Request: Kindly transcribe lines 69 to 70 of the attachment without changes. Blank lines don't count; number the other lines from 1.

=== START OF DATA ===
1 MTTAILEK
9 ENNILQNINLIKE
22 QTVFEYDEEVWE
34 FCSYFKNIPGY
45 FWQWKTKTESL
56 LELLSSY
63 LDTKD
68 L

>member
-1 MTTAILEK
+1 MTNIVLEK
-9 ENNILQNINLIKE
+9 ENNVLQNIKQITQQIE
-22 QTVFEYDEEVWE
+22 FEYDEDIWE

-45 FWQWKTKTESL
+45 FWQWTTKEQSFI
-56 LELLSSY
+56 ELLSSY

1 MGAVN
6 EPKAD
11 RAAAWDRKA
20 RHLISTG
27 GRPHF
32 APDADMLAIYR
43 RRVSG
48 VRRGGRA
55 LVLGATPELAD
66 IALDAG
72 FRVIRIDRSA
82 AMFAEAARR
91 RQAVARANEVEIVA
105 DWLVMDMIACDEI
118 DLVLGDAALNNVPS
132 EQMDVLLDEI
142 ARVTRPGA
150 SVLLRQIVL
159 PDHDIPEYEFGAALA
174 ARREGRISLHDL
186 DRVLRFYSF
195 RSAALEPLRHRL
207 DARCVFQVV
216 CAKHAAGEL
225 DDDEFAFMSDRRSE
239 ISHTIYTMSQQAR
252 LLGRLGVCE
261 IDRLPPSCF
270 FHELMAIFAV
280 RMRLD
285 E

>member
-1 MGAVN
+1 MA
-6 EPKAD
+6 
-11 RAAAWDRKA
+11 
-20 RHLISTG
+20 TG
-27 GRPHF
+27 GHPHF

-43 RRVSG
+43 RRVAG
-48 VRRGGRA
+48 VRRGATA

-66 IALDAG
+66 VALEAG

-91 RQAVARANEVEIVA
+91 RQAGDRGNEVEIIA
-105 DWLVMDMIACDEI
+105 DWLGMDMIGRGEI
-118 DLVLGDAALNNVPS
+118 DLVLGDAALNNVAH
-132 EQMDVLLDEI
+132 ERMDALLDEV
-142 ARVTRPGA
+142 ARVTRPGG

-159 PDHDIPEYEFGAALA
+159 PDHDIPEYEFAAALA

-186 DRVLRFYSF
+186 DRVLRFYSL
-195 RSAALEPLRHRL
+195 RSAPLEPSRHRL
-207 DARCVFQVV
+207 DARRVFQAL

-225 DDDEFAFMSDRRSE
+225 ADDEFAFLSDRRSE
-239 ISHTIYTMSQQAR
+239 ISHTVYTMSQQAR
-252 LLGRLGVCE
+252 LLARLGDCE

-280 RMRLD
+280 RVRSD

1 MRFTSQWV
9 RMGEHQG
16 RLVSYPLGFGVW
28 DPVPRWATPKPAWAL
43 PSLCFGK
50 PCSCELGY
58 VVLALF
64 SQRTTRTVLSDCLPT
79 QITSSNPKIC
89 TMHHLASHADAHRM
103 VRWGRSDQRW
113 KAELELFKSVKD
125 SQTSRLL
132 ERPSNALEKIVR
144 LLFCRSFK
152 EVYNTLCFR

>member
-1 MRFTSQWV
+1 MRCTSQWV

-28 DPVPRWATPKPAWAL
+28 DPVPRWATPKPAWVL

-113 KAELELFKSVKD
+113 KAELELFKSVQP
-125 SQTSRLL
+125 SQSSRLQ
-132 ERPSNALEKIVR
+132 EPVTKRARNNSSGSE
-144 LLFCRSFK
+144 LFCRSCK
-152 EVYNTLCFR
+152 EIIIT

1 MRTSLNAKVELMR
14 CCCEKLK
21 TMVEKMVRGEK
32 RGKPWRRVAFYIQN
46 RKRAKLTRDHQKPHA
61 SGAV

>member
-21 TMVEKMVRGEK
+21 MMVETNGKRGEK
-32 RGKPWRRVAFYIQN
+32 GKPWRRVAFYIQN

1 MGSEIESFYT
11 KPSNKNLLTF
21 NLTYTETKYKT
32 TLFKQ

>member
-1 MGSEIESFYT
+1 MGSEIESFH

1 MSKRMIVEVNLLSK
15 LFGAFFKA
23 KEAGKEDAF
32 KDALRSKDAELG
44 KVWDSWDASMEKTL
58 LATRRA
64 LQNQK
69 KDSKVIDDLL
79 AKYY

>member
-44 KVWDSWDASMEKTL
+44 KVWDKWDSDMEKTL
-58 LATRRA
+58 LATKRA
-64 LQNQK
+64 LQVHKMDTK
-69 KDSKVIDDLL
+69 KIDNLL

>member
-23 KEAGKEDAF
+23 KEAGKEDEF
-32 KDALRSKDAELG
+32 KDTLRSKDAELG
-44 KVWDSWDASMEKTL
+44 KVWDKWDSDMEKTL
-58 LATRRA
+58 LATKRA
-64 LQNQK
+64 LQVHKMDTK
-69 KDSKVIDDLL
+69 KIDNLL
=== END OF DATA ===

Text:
+91 RQAGDRGNEVEIIA
-105 DWLVMDMIACDEI